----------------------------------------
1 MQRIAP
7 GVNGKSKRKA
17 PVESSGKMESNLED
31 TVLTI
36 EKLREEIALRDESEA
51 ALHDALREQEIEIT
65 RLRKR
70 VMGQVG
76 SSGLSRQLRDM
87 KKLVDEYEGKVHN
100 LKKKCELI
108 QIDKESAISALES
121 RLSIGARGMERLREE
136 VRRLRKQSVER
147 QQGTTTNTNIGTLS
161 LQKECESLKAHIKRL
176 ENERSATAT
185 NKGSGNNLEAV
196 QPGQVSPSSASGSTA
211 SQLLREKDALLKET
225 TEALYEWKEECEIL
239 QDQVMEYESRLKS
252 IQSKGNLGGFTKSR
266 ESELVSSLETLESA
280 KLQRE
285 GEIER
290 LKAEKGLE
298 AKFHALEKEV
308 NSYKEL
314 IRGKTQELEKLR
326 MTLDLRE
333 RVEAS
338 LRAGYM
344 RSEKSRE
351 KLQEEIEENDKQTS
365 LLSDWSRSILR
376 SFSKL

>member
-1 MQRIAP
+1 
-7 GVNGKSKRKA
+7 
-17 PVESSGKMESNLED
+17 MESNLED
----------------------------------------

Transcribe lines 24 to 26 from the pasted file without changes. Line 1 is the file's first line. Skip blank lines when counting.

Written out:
266 ESELVSSLETLESA
280 KLQRE
285 GEIER